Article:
United States District Court, W.D. Washington, Seattle
ORDER AMENDING JUDGMENT AND GRANTING MOTION TO WITHDRAW
JOHN C. COUGHENOUR, District Judge.
These matters come before the Court on "The Insinger Defendants'" Motion to Amend Judgment (Dkt. No. 80) and Plaintiffs' counsel's Motion to Withdraw as Attorney (Dkt. No. 77). Having thoroughly considered the parties' briefing, the relevant record, and the applicable federal and local rules, the Court finds oral argument unnecessary and hereby GRANTS the Motion to Amend in part and GRANTS the Motion to Withdraw in full.
This Court entered judgment against Plaintiffs in response to Defendants' Motion for Sanctions. (Judgment, Dkt. No. 79.) According to Defendants' attorney, such Motion was filed by some, but not all of the Defendants. (Motion to Amend Judgment, Dkt. No. 80 at 1.) The Motion for Sanctions (Dkt. No. 65) is entitled "Insinger Defendants' Motion for Sanctions." ( Id. ) In this Motion, the Insinger Defendants are defined as Elizabeth Insinger, John Insinger, Robert Insinger, Susan Insinger, Insinger-24 LLC, Virginia Hayes Testamentary Trust, Risch Goss Insinger & Gustavel, and Hollis Seim. ( Id. at 2.)
The Federal Rules of Civil Procedure provide that a "motion to alter or amend a judgment must be filed no later than 28 days after the entry of the judgment." Fed.R.Civ.P. 59(e). Defendants seek to amend the Judgment imposing sanctions to 1) identify all the parties in the case caption; 2) identify each Plaintiff responsible for payment by name (Linda Insinger and Sven Goldmanis); 3) identify each Defendant owed reimbursement of attorney's fees and costs; and 4) reference and incorporate the September 2, 2014 Taxation of Costs (Dkt. No. 71) into the amount assessed. (Motion to Amend Judgment, Dkt. No. 80 at 2.)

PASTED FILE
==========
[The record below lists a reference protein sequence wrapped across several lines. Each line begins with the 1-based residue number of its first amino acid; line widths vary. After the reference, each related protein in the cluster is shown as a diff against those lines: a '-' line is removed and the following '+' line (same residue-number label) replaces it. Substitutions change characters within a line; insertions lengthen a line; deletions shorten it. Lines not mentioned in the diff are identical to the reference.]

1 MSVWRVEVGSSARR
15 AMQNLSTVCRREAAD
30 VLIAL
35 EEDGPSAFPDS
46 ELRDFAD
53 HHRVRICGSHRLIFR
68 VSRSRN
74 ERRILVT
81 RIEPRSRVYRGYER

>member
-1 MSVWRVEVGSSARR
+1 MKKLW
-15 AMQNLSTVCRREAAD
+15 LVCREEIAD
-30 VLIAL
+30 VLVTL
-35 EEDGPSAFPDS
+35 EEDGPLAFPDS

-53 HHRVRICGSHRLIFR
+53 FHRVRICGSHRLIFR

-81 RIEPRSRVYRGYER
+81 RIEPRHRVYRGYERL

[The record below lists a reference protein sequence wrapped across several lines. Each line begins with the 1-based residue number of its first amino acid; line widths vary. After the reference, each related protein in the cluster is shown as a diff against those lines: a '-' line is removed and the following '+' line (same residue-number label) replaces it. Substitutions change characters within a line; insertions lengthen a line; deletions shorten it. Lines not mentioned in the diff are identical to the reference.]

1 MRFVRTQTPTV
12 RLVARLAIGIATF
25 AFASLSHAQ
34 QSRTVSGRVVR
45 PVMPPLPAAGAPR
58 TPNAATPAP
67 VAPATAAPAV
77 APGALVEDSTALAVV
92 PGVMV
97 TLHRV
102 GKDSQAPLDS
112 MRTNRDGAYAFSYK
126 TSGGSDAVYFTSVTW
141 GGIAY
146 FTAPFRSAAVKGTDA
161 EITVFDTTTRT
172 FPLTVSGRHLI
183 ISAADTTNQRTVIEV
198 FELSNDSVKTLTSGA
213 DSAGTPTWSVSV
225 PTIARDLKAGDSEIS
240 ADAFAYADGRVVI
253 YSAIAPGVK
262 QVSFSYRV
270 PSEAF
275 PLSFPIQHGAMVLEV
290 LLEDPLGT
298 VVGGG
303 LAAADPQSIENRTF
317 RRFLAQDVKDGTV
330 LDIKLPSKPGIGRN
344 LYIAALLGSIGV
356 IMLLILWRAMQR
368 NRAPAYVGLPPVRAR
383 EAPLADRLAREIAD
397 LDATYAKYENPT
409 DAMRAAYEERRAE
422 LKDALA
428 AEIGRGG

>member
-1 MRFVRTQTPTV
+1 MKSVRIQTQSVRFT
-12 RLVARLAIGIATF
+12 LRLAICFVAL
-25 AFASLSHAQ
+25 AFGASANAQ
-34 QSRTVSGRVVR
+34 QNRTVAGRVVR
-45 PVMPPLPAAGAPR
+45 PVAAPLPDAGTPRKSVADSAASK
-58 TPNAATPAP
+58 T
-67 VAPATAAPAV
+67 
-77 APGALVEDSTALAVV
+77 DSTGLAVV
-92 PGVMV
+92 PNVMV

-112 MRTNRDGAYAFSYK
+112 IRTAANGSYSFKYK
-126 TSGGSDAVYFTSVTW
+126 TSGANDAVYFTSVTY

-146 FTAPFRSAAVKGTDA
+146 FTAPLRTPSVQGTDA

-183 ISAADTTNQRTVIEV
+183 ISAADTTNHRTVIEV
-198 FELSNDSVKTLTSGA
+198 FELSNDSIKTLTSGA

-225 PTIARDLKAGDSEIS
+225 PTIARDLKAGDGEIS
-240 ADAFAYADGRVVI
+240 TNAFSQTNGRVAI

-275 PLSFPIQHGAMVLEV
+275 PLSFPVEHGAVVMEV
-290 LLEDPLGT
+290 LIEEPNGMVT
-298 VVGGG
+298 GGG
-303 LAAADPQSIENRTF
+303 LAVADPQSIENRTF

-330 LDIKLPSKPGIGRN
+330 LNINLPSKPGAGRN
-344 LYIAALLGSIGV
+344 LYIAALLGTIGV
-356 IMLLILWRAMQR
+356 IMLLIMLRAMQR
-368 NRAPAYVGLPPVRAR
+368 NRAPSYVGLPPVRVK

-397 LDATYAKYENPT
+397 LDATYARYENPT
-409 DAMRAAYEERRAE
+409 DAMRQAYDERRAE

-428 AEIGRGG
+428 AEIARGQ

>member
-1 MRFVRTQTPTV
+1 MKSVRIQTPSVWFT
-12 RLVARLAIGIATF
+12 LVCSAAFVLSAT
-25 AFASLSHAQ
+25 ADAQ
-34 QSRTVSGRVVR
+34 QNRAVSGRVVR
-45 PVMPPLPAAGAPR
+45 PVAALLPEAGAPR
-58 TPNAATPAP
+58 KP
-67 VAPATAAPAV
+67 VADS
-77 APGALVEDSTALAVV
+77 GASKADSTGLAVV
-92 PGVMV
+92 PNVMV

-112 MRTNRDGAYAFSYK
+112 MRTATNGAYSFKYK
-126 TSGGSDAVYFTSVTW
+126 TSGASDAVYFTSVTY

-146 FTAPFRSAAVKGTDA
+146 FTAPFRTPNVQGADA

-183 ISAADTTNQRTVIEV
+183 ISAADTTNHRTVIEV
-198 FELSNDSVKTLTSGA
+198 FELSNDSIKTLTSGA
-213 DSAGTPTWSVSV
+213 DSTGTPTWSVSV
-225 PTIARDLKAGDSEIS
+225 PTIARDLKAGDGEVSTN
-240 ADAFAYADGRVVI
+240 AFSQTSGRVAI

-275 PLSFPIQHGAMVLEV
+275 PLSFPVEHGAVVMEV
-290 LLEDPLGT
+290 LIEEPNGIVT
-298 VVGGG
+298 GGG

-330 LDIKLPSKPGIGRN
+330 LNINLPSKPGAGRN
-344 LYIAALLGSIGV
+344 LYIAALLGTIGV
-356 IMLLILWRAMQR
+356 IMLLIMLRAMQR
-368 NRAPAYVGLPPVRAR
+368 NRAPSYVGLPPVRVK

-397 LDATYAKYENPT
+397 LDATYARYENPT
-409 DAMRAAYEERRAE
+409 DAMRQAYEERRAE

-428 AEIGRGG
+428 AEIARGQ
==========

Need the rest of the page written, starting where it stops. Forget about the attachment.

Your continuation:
With regard to request one, this Court is not in the practice of identifying all parties in the caption, but will add " et al. " to the caption on the Amended Judgment, which, in fact, was the format used by Defendants in their proposed order granting their Motion for Sanctions. ( See Motion for Sanctions, Dkt. No. 65, Ex. 1.) The Court will grant Defendants' second and third requests, in light of Defendants' argument that such is necessary to avoid confusion in subsequent proceedings. Lastly, with regard to Defendants' fourth request, the Court has amended the Judgment to include the $893.15 in costs that the Clerk of the Court assessed against the Plaintiffs in September. ( See Dkt. No. 71.)
Plaintiffs, in their Response to Defendants' Motion to Amend Judgment, do not oppose the above requests. (Plaintiffs' Response to Motion to Amend, Dkt. No. 81 at 2.) However, Plaintiffs ask that the Court "bifurcate" the "work performed for each Plaintiff and then broken down by each Defendant, as certain motions related to one but not necessarily both Plaintiffe [sic] (eg Motion to disqualify relating to Sven Goldmanis); and which Defendant paid which fees." ( Id. ) The Court declines this request, because 1) it is unclear exactly what Plaintiffs desire; 2) such request is outside the scope of Defendants' Motion to Amend Judgment, and therefore may be stricken under Local Civil Rule 7(g) and Federal Rule of Civil Procedure 12(f); and 3) the Court is without the information necessary to accomplish any bifurcation of costs. As Defendants demonstrate, Plaintiffs' counsel's request is "well beyond the relief sought in this motion" for amended judgment, and the "plaintiffs could have addressed the apportionment of debt in their response to the sanctions motion against Linda Insinger, Goldmanis, and their attorney." (Defendants' Reply in Support of Motion to Amend Judgment, Dkt. No. 83 at 2.)
* * *
Before this Court is also Plaintiffs' counsel Matthew Johnson's Motion to Withdraw. (Dkt. No. 77.) Mr. Johnson states that a breakdown of communication and understanding has occurred between himself and Mr. Goldmanis, which makes it impossible for him to continue to effectively represent Mr. Goldmanis. ( Id. at 1.) According to the Court Rules of the State of Washington:
(b) Except as stated in paragraph (c), a lawyer may withdraw from representing a client if:
(1) withdrawal can be accomplished without material adverse effect on the interests of the client;
(2) the client persists in a course of action involving the lawyer's services that the lawyer reasonably believes is criminal or fraudulent;
(3) the client has used the lawyer's services to perpetrate a crime or fraud;
(4) the client insists upon taking action that the lawyer considers repugnant or with which the lawyer has a fundamental disagreement;
(5) the client fails substantially to fulfill an obligation to the lawyer regarding the lawyer's services and has been given reasonable warning that the lawyer will ...